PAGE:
We ended up near Des Moines - I now see why chasers a week or two raved about the scenery in this area - quite spectacular. We decided to drive to the top of the Capulin Volcano cone - somewhere around 4:30 or 5:00, I believe - and at this time a new storm exploded just to the NW. It was high-based but looked like it had some LP supercell characteristics for a while - sort of had the barberpole look for a short time. Though this was the best look we were to get at a storm today, and it did not go severe, the view of such a pretty storm from 1600 feet above the surrounding terrain at the top of the volcano kept the day from being anything close to a bust! In fact, the spectacular scenery of this part of NM, along with the variety of wildlife we saw, would have made the trip worth it had there been no storms at all. We pursued the storm north until around 5:30, but as it displayed no lowerings and remained very high-based, we broke off and headed back west toward Raton. Shortly thereafter, the storm weakened dramatically.
Around the time we broke off the chase, a severe thunderstorm watch was issued for the area we had been in. Although the storm closest to us died out fairly quickly, the next storm north in Colorado did persist for a while. Here is an image of the two storms, the more distant one being by far the stronger, as the closer storm we had been watching weakened and became more high-based. This nowcast fron NWS ABQ discusses these storms.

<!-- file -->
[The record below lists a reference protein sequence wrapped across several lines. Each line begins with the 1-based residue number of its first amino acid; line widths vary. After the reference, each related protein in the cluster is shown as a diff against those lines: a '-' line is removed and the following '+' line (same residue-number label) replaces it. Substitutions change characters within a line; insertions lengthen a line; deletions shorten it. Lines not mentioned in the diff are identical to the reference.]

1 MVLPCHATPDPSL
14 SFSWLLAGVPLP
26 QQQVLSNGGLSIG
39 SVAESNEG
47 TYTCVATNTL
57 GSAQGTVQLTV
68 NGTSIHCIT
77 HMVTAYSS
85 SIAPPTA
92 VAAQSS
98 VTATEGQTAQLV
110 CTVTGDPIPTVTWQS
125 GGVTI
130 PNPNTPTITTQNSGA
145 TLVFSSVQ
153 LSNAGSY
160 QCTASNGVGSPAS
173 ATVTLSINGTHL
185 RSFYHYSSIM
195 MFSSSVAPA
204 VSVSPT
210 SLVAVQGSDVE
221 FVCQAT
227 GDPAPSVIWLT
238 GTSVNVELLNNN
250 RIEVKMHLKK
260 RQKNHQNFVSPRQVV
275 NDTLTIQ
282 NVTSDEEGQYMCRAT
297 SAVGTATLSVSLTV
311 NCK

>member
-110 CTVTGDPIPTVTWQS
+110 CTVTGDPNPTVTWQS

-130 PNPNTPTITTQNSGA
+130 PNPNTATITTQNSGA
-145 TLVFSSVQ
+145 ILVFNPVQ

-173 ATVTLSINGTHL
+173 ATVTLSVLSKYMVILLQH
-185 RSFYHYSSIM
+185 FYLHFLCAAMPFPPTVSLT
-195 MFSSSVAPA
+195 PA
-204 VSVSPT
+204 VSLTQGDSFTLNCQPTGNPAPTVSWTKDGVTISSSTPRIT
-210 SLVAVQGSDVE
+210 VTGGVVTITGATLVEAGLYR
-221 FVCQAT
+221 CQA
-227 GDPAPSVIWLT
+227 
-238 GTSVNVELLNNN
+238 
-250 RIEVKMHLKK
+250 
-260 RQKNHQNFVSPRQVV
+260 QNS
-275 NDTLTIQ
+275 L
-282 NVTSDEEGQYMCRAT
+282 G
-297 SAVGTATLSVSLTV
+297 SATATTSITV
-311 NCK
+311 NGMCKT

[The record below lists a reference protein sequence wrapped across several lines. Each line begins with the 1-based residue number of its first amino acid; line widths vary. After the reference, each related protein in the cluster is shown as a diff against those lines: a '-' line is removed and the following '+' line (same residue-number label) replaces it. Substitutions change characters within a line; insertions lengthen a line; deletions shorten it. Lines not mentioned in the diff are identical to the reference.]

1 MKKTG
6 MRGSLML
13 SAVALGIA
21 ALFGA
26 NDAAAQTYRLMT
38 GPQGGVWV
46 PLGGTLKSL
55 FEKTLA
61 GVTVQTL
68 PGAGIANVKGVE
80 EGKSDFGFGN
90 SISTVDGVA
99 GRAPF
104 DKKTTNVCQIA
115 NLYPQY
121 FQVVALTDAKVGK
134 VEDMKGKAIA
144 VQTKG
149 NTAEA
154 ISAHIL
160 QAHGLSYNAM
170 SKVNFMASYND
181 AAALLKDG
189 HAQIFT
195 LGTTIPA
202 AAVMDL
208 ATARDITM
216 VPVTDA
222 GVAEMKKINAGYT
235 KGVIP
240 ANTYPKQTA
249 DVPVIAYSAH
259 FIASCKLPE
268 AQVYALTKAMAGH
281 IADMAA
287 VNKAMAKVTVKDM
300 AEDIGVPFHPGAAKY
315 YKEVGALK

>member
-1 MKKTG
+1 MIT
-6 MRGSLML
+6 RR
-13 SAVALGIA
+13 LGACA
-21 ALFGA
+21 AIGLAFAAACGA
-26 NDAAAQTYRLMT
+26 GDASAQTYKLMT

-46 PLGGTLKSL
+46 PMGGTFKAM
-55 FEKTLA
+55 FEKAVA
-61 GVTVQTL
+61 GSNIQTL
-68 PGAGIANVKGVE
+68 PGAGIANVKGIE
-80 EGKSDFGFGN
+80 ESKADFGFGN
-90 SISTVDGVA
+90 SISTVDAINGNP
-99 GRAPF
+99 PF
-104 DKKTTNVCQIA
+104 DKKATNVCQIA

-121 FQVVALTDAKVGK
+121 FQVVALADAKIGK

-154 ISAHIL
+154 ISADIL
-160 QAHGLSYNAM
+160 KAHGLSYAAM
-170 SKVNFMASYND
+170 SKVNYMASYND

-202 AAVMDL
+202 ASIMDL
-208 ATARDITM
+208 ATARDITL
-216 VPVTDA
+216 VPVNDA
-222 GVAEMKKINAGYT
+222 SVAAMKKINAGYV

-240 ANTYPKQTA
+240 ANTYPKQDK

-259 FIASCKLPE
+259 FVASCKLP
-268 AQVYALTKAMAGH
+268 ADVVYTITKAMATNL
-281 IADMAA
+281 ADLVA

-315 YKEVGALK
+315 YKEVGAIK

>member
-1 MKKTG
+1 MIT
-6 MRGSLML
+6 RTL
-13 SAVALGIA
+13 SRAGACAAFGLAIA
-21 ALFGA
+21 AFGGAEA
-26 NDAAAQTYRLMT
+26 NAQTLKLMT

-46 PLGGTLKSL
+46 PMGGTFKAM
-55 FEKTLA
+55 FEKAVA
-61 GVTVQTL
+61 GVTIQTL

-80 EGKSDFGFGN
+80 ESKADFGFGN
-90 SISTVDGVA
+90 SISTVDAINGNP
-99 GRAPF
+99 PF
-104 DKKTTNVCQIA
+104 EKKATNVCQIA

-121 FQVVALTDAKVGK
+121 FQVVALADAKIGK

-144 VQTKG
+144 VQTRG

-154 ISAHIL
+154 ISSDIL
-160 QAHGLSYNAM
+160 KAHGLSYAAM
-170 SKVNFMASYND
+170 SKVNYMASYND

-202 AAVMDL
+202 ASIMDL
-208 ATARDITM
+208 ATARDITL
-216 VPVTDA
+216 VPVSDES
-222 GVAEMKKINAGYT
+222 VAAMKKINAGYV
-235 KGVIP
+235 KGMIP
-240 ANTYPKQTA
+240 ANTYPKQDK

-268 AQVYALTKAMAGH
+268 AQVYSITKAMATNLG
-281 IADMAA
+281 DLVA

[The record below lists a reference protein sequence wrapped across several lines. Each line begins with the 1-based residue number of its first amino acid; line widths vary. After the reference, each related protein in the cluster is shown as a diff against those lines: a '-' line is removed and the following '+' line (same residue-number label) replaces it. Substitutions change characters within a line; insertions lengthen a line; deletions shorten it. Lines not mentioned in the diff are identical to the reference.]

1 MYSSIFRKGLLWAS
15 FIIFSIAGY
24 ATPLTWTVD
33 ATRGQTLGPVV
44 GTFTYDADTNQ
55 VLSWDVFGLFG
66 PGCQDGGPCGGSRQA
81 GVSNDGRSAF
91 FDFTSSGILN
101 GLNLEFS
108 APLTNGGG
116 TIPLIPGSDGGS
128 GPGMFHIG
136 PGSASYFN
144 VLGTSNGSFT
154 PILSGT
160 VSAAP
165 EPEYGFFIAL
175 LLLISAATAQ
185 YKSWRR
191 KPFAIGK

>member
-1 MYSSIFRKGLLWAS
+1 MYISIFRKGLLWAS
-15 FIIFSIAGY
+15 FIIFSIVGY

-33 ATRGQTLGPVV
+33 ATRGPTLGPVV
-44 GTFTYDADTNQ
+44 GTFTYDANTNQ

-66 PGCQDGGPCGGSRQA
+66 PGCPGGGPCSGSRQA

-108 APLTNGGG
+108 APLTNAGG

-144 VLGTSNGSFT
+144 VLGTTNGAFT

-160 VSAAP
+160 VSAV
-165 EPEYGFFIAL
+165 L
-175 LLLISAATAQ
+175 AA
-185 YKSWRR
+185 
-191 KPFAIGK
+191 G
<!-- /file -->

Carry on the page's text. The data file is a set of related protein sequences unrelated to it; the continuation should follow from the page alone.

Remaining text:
I did get a few interesting, though marginally chase related, pictures on this outing. One interesting one is a cow standing in the middle of the road, with the first storms in clear view directly behind it - LOL! And also a similar shot of an antelope in a field with the storms behind - one of many antelope we saw over the course of the day. But I think the best are the mountaintop views of the later storm.
Today turned out to be a tough day storm-wise. Though we did see the one severe-warned storm of the day to our north in CO (the more distant one in the photo with the two storms), it was too late and too far away to go after - and everything else died as it moved away from the Capulin area over the plains. No severe weather occurred anywhere in northeast New Mexico or southeaast Colorado. As this mesoscale discussion refers to, there was a strong cap throughout the high plains, and the storms consistently weakened as they moved off the mountainous areas into the capped atmosphere over the plains
Total chase distance - about 470 miles.
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